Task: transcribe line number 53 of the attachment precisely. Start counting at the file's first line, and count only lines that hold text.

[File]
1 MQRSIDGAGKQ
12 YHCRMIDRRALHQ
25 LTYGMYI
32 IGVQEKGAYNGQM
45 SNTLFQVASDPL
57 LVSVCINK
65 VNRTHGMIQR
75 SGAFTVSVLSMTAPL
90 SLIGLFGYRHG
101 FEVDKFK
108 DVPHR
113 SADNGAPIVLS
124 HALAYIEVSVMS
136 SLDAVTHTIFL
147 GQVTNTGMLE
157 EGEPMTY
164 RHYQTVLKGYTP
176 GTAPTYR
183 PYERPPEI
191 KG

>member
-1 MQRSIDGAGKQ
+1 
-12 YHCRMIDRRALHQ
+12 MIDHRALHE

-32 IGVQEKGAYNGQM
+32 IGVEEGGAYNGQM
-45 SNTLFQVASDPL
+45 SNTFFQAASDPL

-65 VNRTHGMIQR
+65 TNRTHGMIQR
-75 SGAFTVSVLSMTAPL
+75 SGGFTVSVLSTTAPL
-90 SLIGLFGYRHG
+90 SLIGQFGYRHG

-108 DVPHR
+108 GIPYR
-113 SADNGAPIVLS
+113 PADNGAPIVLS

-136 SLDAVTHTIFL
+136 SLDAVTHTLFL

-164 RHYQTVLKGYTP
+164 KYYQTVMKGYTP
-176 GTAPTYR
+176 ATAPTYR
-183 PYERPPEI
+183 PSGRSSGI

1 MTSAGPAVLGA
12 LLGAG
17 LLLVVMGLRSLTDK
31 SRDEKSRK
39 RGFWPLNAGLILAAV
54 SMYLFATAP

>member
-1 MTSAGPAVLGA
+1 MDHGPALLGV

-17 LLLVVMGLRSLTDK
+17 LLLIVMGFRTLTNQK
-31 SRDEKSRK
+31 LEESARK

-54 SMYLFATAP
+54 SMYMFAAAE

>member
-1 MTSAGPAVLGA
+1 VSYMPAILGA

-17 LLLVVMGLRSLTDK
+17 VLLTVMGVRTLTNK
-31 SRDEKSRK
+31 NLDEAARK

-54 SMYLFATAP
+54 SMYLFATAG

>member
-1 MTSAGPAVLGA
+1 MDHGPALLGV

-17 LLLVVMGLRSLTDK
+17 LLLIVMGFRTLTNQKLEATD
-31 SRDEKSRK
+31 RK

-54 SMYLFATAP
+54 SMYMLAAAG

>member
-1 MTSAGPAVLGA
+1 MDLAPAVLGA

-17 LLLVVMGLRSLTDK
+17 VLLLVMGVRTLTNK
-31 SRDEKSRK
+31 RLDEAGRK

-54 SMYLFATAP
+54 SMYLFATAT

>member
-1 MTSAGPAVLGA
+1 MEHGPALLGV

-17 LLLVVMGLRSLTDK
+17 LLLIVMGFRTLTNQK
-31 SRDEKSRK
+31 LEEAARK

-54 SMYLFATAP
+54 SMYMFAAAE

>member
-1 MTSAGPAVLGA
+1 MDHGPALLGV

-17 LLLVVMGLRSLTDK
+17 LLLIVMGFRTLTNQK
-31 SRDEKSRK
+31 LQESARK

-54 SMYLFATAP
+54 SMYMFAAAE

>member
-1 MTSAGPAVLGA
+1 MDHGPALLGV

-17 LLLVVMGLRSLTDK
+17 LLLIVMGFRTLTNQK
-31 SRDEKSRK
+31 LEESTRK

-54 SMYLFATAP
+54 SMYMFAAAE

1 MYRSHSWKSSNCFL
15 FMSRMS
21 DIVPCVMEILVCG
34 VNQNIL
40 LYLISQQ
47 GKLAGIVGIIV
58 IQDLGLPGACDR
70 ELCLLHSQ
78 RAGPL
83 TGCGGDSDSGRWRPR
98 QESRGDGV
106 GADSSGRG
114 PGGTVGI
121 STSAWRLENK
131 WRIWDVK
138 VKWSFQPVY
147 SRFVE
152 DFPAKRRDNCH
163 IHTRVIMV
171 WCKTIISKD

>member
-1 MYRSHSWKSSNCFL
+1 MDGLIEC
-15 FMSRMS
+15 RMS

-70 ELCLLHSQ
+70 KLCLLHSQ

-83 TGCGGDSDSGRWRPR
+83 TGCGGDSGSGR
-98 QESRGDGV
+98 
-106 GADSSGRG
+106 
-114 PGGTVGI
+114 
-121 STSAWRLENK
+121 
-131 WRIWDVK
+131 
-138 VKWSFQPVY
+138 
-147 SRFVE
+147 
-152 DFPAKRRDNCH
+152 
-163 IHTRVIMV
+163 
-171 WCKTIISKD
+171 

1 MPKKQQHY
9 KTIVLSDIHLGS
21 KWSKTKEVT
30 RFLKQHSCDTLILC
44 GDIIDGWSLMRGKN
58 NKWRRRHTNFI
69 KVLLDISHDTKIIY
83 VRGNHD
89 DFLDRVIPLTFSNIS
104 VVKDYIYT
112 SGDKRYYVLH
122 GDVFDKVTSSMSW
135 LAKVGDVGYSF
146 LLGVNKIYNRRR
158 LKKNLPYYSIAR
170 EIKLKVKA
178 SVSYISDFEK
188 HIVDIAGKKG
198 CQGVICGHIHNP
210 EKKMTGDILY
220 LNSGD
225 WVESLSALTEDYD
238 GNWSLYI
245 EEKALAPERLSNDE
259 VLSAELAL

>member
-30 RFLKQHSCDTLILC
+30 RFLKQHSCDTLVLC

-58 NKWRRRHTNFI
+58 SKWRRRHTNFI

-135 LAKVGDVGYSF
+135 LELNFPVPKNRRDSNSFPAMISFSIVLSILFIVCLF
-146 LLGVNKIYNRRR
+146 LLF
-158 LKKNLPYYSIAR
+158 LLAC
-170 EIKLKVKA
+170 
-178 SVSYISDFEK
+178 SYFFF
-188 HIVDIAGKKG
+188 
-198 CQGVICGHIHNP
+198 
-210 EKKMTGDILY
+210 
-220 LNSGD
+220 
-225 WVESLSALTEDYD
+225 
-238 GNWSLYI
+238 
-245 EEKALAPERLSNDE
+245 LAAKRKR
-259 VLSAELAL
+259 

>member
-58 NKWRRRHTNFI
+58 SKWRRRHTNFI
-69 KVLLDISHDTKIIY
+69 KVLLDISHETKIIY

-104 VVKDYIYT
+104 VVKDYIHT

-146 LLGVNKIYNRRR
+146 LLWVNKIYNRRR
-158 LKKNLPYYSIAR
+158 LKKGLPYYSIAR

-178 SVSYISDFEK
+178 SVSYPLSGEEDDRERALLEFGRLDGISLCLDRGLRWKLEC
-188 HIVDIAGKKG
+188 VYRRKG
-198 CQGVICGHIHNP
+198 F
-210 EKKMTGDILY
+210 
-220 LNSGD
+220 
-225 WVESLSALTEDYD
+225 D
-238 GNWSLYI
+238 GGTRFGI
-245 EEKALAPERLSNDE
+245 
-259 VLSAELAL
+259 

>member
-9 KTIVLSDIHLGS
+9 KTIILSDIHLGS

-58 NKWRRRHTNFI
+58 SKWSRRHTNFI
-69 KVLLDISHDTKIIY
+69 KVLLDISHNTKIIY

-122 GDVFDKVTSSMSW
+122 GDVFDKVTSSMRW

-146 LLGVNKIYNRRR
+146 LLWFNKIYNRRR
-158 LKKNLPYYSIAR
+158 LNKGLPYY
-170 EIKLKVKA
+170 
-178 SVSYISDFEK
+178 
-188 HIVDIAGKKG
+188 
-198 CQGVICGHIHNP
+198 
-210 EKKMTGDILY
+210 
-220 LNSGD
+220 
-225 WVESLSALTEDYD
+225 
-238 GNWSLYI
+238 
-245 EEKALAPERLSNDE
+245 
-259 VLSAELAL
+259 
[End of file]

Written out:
54 SMYLFATAP